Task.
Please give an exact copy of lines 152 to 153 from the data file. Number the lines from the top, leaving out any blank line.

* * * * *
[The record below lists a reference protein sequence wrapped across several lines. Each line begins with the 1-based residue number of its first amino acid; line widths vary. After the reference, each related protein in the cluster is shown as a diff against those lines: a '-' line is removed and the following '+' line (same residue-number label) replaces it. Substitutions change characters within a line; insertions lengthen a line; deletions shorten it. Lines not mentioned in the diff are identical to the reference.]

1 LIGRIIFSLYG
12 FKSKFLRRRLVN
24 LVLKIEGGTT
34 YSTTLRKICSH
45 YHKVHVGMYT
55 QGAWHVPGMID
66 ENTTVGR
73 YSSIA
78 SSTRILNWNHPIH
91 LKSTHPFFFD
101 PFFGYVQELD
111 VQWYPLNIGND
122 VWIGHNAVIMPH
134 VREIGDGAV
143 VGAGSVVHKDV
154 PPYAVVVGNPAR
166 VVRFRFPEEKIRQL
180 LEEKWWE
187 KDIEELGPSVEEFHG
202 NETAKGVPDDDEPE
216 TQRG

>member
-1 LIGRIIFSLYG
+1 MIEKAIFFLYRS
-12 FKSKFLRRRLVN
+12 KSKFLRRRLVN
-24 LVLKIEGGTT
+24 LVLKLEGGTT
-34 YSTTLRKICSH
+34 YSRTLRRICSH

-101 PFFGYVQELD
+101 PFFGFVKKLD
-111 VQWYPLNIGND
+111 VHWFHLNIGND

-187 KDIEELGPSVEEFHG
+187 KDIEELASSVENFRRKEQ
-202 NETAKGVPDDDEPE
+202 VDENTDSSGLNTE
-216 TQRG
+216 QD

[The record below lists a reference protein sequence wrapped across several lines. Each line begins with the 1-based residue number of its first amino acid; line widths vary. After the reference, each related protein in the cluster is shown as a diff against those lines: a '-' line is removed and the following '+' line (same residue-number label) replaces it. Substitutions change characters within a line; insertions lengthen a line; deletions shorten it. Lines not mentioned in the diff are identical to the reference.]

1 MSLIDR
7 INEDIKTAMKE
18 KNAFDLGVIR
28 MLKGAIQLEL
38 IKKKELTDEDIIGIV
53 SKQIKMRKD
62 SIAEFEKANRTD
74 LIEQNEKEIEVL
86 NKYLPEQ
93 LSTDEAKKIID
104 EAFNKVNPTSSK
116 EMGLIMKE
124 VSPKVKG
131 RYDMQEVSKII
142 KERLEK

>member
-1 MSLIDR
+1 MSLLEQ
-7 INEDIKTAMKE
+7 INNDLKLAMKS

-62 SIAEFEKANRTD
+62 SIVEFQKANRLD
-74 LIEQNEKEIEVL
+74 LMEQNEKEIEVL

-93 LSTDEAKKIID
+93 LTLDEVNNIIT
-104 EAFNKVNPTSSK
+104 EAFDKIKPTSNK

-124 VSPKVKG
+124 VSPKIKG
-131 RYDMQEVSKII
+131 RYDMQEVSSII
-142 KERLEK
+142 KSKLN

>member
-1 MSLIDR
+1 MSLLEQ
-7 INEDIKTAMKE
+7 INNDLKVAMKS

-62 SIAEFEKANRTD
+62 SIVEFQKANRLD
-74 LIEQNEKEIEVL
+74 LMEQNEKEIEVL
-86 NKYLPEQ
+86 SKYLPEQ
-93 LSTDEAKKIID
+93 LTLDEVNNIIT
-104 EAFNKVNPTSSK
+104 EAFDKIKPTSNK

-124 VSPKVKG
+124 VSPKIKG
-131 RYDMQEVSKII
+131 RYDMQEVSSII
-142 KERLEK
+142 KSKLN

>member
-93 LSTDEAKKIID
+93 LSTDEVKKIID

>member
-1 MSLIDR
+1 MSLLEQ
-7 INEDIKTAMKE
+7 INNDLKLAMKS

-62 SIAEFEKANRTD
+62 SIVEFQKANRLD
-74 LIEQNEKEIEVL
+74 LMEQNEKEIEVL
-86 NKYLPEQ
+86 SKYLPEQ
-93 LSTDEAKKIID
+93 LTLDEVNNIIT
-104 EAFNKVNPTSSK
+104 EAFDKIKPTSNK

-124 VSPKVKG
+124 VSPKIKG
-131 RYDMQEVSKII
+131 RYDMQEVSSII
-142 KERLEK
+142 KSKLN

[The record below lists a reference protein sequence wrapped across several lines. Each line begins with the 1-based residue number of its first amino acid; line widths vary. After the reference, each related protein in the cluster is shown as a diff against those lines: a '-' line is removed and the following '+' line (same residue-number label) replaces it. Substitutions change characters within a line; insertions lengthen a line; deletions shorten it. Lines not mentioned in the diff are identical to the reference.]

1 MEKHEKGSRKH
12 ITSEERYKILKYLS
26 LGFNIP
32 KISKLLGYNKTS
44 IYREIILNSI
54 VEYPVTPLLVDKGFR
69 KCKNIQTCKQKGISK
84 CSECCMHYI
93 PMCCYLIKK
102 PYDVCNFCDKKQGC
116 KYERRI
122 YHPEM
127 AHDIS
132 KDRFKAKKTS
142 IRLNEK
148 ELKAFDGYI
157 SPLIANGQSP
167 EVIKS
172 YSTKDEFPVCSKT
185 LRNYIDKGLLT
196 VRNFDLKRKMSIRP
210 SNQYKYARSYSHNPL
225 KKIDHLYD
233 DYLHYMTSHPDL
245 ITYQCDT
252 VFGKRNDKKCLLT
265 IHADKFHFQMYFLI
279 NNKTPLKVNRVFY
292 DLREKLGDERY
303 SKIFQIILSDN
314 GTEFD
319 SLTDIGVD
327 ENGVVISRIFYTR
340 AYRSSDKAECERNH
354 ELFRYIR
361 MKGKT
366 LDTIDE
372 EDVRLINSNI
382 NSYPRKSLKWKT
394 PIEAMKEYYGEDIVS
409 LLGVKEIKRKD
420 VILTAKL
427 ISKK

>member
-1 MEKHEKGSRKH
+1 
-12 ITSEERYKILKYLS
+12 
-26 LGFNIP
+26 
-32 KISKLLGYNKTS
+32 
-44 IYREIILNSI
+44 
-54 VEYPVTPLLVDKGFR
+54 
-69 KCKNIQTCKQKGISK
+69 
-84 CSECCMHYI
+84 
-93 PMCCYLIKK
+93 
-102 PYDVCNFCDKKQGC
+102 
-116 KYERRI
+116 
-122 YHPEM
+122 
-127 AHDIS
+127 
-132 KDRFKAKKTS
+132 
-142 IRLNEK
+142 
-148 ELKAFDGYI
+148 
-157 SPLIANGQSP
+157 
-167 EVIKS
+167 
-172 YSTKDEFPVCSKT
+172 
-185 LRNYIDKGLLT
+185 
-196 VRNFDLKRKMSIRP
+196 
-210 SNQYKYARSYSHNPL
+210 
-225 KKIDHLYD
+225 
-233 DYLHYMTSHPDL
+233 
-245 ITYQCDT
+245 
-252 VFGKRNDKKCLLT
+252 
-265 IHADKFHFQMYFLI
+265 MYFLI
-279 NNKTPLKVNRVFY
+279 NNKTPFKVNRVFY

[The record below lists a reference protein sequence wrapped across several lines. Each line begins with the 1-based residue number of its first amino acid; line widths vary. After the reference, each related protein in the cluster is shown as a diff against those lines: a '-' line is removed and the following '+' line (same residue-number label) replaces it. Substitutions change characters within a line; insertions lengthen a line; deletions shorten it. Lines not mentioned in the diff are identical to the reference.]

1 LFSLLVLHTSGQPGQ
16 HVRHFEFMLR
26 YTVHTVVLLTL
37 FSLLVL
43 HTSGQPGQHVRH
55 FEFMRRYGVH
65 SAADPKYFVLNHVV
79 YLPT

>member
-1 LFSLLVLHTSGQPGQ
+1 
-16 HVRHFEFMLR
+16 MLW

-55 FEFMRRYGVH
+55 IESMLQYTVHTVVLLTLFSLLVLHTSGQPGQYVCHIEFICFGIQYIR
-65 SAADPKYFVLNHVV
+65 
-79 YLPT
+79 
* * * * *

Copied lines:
303 SKIFQIILSDN
314 GTEFD